that it was a school related thing. After about a couple weeks he came to
see me to tell me that our relationship was over, that he had prayed and
had some doubts about his own sexual orientation and that he now felt
himself to be "more of a bisexual" then Gay.
I could see it all coming at that point, but what can you do? You
care about someone, then above all else you have let them be free to make
their own life decisions. I could see with clarity all the leashes he'd
allowed others to put on him, I could see how they were jerking him around,
but painful as it was to watch, he had to free himself from it...I couldn't
do it for him, without adding my own chain to the collar; and then I'd be
just another hand at the end of just another chain jerking him around.
It burned me up...and I'll admit that it made me angry at him too.
It's a natural enough reaction when a relationship you've been putting your
own emotional capital into suddenly turns into a pile of junk bonds. Part
of me was saying silently, "ok pal, go make your bed and then go lay in
it...I'll watch..." When he told me about a month later that he'd met a
lady at church that he was going to marry I wish someone could have snapped
a picture of my face so I can see what I look like when I can't decide
whether to laugh and enjoy the spectacle or get angry and cause a scene. I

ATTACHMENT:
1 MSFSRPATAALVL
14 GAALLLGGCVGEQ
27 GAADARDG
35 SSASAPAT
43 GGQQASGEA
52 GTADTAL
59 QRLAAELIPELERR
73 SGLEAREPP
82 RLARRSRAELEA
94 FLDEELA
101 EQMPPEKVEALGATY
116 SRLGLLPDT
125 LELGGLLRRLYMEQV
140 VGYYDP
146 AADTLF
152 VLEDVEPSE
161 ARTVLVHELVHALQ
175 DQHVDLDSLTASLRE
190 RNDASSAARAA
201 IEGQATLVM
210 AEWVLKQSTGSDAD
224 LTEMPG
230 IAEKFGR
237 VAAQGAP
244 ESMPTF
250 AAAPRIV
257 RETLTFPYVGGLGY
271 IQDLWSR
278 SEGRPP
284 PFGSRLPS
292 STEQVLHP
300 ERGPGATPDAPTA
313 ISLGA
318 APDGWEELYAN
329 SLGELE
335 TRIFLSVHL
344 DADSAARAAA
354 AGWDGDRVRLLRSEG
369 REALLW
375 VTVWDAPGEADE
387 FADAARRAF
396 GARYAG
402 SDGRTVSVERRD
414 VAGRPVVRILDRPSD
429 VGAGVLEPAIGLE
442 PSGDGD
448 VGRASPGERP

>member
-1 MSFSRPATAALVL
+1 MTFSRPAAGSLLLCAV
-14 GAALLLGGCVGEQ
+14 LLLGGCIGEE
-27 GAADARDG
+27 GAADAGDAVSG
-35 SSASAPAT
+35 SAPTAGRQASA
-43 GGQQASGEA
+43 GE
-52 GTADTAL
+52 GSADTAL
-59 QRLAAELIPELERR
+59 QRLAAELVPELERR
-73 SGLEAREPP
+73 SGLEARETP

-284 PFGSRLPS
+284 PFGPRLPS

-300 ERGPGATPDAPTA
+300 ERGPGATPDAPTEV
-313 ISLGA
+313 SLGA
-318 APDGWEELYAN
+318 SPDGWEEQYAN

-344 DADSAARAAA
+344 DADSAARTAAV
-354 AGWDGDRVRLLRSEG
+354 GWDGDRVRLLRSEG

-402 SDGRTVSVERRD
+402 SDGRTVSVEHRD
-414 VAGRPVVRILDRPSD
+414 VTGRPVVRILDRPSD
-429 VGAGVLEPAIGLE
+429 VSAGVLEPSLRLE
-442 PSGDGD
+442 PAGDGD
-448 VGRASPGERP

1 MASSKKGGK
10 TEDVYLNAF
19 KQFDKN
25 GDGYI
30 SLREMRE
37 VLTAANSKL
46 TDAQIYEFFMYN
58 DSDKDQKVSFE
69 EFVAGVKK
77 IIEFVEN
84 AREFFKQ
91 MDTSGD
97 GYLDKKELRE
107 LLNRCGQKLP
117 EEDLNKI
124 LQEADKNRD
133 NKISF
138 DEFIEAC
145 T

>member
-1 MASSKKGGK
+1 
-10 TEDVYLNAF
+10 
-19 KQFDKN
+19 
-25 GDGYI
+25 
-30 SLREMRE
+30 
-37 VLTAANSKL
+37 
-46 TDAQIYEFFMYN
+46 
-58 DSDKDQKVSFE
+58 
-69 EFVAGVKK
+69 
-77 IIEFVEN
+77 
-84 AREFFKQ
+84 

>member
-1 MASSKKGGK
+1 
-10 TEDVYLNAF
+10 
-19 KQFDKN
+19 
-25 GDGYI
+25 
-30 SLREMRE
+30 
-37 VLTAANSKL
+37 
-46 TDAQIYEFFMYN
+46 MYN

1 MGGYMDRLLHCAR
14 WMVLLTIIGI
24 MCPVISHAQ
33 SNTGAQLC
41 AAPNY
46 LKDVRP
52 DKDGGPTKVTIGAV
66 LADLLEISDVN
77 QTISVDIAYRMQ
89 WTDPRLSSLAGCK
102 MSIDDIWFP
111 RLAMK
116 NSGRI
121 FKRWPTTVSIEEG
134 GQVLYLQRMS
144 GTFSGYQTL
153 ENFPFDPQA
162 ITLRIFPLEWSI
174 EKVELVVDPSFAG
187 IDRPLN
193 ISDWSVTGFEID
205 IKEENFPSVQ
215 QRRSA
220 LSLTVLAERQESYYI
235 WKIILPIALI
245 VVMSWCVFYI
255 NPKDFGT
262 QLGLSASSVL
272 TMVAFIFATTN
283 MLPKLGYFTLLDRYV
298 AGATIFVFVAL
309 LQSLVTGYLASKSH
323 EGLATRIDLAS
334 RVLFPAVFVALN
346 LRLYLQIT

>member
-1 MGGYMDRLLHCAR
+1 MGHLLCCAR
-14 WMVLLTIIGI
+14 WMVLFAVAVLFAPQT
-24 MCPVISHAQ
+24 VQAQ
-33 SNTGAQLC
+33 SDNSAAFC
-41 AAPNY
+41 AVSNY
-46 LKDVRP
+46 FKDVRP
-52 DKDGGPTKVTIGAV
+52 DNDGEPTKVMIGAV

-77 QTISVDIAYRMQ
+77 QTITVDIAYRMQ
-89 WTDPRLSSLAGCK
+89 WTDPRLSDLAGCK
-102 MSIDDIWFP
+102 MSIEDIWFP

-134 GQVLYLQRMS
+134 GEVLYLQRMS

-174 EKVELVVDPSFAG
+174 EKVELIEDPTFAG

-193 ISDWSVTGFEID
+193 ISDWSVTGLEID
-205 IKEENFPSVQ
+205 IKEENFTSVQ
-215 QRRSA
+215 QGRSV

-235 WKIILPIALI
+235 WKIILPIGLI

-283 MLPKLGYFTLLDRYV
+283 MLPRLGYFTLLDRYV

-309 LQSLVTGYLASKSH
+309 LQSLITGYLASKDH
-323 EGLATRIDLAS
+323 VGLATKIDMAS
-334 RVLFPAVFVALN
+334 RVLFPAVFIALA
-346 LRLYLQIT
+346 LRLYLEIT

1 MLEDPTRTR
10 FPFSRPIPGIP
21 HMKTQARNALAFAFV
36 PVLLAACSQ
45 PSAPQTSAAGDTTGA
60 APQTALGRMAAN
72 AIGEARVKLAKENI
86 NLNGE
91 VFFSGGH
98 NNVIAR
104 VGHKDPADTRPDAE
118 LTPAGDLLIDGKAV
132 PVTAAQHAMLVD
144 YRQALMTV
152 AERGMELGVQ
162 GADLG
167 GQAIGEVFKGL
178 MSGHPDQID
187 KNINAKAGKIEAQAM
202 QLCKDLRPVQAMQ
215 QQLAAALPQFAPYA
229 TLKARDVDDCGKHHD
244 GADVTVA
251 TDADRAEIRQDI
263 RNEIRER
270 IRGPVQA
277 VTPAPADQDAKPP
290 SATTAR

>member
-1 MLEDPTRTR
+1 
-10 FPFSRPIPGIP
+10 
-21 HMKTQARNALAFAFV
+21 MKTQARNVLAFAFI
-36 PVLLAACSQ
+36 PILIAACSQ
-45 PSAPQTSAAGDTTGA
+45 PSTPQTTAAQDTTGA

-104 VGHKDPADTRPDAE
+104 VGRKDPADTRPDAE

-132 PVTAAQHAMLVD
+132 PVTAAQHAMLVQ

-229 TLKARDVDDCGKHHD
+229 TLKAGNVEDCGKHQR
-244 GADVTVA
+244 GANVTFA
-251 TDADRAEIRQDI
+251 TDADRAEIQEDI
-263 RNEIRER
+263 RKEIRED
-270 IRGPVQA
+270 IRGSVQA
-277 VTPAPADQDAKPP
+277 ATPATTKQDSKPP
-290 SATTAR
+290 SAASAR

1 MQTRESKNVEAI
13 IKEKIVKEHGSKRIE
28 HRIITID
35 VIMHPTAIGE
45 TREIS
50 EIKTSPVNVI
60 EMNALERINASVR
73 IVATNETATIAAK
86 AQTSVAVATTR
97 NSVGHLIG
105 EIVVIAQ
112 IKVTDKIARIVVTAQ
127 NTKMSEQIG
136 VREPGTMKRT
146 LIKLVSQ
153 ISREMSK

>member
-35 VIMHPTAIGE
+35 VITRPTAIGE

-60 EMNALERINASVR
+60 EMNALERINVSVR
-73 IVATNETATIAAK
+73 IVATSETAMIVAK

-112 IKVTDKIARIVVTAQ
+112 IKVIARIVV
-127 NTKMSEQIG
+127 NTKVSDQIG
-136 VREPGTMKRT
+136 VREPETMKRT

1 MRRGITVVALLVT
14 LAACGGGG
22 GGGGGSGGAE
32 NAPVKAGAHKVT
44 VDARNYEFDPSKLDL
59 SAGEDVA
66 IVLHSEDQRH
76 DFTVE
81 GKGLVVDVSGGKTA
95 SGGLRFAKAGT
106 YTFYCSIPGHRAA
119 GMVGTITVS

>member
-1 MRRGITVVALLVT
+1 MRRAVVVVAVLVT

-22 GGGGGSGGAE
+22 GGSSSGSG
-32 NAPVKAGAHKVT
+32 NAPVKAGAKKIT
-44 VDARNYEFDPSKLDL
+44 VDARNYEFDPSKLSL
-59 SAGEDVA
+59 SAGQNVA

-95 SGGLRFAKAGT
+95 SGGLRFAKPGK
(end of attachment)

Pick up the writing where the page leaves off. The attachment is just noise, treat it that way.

held out my hand and shook his, like we were at a train station and I'd
just handed him his suitcase for a trip to some quiet private hell, and I
wished him a pleasant journey.
What you have to accept is that we can't take our lover's falls for
them, even though when they are wounded, we bleed too. You can do a lot
for someone you love, you can give a lot out of yourself to somebody you
love, but nobody can take another person's falls for them. If you try,
they'll either resent it, and rightfully, or they'll become a little more
dependent on someone else to make decisions for them, and less able to cope
with their own life, and that isn't what a lover does for their beloved.
I know how this must burn inside of you. For what it's worth my
own experience with Kevin still burns inside of me. I still get royally
angry thinking about it some nights. He had a good heart, a kind and
decent heart, and it's despicable how his own family, instead of loving
him, loved only the strawman they made of him, how instead of letting him
live the life he could have made for himself, they shepherded him into a
bitter entombment for their own sake, not his. This isn't what people do
to someone they love. But that's the rub.
He may need to know what he's hearing about homosexuals and
homosexuality isn't true, but I'd say he needs even more to know that love
does not have to be possessive and cannibalizing. As much as it hurts, if
before anything else You can be someone in his life that let's him choose
his own road, knowing that what's ahead may cause him pain, knowing that
his pain is going bear a cost to you as well, knowing even that he may
choose a path that takes him away from you, then you've given him something
his own folks apparently don't have it in them to give, something that's
priceless and rare: a door into another's heart with no locks on it.
That's friendship. That's love.
Some day, when he's listening to yet another forehead throbbing
ignoramus foam at the mouth about how homosexuality is about sex and not
about love, he might remember it.
Return to Gay:Stories:Closet
The Bibble Pages, Christian Molick,